Home > Home Theater > The highest earning YouTube stars of 2016 raked in…

The highest earning YouTube stars of 2016 raked in a combined $70.5M

YouTube’s biggest stars witnessed another blockbuster year thanks to their success online and offline.

The 12 internet celebs behind some of the video platform’s biggest channels amassed a combined $70.5 million in the 12 months ending in June, according to Forbes — a 23 percent increase from total revenue in 2015.

A lot has changed since last year for the proactive vloggers. Although the highest earning star remains the same (Felix Kjellberg, better known as PewDiePie, earned $15 million to nab the top spot), four newcomers made it on to the list. The debutants include video game commentator Mark Fischbach, aka Markiplier ($5.5 million), Latin-America’s biggest YouTube star German Garmendia ($5.5 million), comedian Colleen Ballinger ($5 million).

More: CNN taps YouTube sensation Casey Neistat for new media venture aimed at millennials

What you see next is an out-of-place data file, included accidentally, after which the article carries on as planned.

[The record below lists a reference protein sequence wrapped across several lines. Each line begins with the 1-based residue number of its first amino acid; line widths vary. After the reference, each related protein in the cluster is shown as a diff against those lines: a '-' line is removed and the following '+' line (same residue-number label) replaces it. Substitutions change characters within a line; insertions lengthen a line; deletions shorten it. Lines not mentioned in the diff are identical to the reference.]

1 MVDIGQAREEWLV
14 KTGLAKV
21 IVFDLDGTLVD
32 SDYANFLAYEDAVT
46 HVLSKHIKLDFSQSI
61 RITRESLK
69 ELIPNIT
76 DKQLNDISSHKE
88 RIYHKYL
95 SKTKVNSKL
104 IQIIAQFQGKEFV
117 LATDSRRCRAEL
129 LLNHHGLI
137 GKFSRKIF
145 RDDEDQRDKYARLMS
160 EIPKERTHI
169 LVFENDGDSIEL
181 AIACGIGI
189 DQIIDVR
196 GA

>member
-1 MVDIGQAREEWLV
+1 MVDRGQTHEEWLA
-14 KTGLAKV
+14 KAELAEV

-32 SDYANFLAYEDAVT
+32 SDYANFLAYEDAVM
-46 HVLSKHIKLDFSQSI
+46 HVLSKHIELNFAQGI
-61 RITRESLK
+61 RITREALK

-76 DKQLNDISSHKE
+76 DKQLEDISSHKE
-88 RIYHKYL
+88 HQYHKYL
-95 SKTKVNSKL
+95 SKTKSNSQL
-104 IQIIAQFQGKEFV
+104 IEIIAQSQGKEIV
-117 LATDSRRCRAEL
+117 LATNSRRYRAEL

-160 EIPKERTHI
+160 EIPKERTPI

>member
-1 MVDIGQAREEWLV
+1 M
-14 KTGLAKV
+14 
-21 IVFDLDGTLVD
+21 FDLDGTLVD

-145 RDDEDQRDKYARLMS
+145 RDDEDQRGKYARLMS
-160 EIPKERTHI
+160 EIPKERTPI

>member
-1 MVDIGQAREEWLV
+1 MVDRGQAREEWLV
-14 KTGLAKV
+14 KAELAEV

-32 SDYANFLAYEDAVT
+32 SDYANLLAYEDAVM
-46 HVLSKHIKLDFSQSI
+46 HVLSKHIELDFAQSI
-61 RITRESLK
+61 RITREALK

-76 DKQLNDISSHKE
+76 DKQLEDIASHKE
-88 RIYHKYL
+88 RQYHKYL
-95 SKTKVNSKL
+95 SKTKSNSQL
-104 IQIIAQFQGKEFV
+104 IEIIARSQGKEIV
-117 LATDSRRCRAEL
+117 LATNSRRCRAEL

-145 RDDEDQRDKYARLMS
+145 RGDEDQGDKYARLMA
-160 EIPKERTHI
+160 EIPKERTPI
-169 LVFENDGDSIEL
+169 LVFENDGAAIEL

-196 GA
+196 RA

However, the type of content being produced is the conventional fare that tends to attract the most eyeballs on Google’s video service: gaming, comedy, and cooking. That’s not to say these big guns are one-trick ponies.

YouTube’s enterprising stars also found success outside of the platform. The likes of Kjellberg, Lilly Singh, and Tyler Oakley released hit books, cosmetic products, and mobile games — proving that their legions of fans are willing to follow their every move. And that’s before you count their nationwide tours, film productions, and YouTube Red deals. Ballinger, for example, was recently tapped to star in a Netflix original series based on her fictional character Miranda Sings. Meanwhile, DIY baker Rosanna Pansino (who earned a cool $6 million) released a cookbook based on her YouTube series that reportedly sold over 120,000 copies. Not bad for a vlogger who started off shooting videos on an $80 dollar camera.

Online, the popular creators amassed their fortunes from traditional sponsorship methods, such as preroll ads before their videos and brand tie-ins for entire clips.

Forbes compiled its list by measuring earnings, before subtracting management fees and taxes. It drew its data from Nielsen and IMDb, as well as interviews with agents, managers, lawyers, and the stars themselves.